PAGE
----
Kashmiris fear Pakistan's N. Areas package to harm independence case

Kashmiri politicians says Pakistan's Northern Areas package will undermine their case for independence from India.

Kashmiris fear Pakistan's N. Areas package to harm independence case

Kashmiri politicians opposed a Pakistani plan on Monday they say is aimed at integrating the strategic but disputed Northern Areas into Pakistan, saying it will undermine their case for independence from India.

The Northern Areas of Gilgit and Baltistan were bundled in with Kashmir and demarcated as disputed territory under U.N. resolutions passed after Pakistan and India fought the first of their three wars in 1948.

Bordering China on one side and the region of Ladakh on the other, Pakistan's sparsely populated Northern Areas are known to mountaineers as the home of many of the world's highest peaks.

Pakistan and India fought a brief but intense border conflict in the Kargil sector of this region in 1999.

On Saturday, Pakistan Prime Minister Yusuf Raza Gilani unveiled a reform package that would result in these areas having their own governor and chief minister.

The areas have also been renamed as Gilgit-Baltistan.

"Harming interests"

Amanullah Khan, leader of the pro-independence Jammu and Kashmir Liberation Front, rejected the package, saying it appeared to be aimed at merging the disputed areas into Pakistan.

"We strongly condemn this package. It will harm the interests of Pakistan as well as Kashmiris," he told Reuters.

"It looks like they are integrating these areas into Pakistan as done by India."
Sardar Atiqque Ahmed Khan, a pro-Pakistan politician and a former prime minister of Pakistan-ruled Kashmir, also expressed reservations about the package.

"We support internal autonomy for these areas ... but such moves to unilaterally alter the status of these areas and gradually give them the status of a province are suspicious and unacceptable," he said.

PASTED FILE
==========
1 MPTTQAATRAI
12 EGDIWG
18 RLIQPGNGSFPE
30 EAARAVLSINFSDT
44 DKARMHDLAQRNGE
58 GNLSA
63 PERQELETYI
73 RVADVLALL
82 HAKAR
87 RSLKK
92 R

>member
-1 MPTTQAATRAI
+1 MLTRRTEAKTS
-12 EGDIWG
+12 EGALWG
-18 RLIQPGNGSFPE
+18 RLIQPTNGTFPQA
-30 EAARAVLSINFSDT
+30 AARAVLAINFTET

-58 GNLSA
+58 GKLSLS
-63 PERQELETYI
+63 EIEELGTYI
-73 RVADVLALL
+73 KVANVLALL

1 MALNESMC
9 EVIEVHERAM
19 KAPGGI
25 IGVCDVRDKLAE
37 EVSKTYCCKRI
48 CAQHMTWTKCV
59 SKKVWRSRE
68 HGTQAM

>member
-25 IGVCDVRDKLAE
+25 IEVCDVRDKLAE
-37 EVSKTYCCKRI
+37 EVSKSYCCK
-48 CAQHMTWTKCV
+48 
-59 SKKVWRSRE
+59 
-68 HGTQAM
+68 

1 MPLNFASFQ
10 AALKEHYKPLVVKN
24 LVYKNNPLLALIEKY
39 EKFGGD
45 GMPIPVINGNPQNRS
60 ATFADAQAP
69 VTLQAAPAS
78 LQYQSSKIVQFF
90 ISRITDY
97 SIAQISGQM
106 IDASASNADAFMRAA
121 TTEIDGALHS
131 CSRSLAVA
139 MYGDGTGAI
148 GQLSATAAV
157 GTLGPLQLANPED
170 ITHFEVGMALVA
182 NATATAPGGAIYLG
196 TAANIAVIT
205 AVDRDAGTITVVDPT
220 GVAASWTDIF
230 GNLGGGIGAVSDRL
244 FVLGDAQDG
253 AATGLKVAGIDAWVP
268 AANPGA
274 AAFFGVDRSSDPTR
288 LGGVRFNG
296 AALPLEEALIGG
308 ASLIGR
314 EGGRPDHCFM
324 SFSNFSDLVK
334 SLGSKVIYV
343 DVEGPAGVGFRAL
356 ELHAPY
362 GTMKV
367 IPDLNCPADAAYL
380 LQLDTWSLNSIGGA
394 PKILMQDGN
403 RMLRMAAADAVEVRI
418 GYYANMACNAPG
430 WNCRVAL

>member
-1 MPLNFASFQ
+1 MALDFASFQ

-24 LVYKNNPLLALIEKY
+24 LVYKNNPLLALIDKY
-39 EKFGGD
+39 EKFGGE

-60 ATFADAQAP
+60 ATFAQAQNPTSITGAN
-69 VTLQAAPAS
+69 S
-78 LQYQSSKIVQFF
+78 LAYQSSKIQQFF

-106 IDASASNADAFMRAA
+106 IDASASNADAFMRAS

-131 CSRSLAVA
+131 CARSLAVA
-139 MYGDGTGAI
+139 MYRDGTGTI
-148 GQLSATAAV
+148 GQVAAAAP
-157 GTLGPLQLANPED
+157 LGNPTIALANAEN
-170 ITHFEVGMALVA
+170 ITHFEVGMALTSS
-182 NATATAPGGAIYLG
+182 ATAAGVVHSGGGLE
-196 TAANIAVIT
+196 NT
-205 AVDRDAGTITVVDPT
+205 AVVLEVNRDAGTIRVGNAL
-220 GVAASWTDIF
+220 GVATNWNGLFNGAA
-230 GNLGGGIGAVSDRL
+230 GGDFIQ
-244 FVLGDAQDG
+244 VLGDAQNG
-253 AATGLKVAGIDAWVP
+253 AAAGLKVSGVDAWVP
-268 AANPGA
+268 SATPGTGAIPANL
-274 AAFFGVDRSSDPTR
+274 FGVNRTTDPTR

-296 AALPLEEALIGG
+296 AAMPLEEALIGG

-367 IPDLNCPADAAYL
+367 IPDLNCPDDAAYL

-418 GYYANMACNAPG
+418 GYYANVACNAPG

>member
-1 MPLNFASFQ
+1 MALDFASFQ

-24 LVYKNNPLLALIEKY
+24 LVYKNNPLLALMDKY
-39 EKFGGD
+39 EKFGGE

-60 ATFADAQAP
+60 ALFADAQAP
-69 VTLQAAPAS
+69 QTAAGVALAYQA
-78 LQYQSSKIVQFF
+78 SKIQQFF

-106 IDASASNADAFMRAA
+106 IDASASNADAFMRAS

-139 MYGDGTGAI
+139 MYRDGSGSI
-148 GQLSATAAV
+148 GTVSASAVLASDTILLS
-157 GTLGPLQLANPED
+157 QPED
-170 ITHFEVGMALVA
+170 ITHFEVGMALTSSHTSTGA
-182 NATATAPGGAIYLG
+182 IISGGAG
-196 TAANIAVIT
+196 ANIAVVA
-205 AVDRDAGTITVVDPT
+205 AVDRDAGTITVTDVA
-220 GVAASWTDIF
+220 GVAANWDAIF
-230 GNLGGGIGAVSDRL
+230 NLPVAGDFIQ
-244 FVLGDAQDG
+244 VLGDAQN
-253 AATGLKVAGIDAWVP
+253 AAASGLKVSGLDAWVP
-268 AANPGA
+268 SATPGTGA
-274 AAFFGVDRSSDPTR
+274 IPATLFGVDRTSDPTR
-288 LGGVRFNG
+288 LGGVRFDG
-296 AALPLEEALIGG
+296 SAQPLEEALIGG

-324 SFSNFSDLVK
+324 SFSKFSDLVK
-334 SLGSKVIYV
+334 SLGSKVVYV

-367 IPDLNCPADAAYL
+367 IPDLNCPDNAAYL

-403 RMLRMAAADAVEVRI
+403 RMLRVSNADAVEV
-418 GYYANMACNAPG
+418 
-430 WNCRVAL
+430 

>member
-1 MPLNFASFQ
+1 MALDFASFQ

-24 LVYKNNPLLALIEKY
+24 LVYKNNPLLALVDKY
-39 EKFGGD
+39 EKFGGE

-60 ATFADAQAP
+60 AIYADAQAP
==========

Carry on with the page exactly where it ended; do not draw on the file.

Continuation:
Pakistani Kashmir, known as Azad Kashmir, enjoys some sort of self-rule with its own government, parliament and flag, but the Northern Areas are directly ruled by Islamabad.

India holds about 45 percent of Kashmir and Pakistan more than a third. China controls the remainder.

Analysts say the reform package appears to be aimed at striking a balance between giving some sort of internal autonomy to the Northern Areas without undermining Pakistan's position on the Kashmir dispute.

"They have met the demands of people of the Northern Areas on a limited scale," said Hasan Askari Rizvi, a political analyst.

"It's a mid-way house. They will give them some concessions and then will wait and see what happens to the Kashmir issue."

Kashmiris see India as an "occupier" and accuse the ruling of systematic violations, killing dozens of civilians in Himalayan region.

Tens of thousands of Muslims have been killed since pro-independent moves grew against Indian rule in 1989.

In 1948, the United Nations adopted a resolution calling for a referendum for Kashmir to determine whether the Himalayan region should be part of India and Pakistan. But India has rejected to hold referendum in Kashmiri territory.

Indian security forces have been accused in the past of human rights violations, including rape and extrajudicial killings.

Authorities deny any systematic violations and say all reports are investigated and the guilty punished.


Last Mod: 01 Eylül 2009, 14:53
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